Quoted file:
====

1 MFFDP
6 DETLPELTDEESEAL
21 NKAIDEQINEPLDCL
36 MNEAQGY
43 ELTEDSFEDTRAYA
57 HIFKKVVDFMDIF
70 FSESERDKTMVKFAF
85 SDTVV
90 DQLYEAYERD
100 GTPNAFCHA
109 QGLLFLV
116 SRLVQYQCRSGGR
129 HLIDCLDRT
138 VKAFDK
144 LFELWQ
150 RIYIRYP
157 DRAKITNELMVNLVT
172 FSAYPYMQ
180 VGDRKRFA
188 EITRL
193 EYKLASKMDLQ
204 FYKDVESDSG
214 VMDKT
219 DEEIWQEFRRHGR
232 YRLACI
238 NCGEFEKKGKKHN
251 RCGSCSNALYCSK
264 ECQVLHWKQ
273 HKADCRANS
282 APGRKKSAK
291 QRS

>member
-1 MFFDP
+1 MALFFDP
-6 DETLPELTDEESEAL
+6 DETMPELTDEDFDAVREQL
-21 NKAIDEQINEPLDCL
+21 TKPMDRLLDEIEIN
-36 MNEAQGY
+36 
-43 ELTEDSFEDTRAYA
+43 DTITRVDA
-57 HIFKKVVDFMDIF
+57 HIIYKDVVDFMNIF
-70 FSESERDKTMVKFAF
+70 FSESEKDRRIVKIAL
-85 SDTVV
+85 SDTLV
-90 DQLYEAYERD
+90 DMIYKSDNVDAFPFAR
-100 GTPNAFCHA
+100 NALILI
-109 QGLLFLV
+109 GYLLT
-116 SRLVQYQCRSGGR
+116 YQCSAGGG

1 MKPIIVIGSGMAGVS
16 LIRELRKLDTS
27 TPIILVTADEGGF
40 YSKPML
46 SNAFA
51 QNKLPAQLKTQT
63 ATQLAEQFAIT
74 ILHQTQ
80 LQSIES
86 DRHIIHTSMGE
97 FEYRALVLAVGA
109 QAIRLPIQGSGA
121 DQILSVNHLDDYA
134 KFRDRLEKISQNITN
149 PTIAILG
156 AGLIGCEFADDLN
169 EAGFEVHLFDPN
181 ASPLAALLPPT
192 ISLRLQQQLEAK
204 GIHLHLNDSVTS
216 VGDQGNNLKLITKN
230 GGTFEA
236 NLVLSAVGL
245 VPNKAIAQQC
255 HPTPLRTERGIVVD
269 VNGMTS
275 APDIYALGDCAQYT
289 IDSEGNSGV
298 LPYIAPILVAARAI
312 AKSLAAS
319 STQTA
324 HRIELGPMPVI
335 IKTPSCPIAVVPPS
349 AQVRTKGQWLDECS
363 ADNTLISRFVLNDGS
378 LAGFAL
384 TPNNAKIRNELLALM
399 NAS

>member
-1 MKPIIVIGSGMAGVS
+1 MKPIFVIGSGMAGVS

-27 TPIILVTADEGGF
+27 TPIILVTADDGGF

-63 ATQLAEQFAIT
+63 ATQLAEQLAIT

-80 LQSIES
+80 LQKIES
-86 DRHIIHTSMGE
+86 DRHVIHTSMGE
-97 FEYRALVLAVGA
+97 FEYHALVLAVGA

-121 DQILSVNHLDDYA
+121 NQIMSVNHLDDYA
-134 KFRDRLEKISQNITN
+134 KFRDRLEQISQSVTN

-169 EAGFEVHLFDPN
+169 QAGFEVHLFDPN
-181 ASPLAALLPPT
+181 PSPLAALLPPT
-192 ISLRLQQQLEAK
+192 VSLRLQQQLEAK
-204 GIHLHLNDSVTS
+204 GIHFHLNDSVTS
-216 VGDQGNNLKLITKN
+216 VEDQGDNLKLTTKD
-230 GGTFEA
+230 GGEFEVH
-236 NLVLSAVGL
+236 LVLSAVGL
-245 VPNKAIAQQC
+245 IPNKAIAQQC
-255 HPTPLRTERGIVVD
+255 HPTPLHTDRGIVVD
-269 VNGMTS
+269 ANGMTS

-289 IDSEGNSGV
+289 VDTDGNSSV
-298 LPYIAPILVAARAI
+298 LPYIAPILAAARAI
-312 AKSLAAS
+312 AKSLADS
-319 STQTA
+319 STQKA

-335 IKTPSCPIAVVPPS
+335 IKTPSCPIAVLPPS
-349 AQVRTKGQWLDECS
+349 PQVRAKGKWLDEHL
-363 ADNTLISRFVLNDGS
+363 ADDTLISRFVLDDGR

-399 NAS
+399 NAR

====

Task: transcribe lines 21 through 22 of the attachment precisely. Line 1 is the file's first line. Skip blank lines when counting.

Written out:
193 EYKLASKMDLQ
204 FYKDVESDSG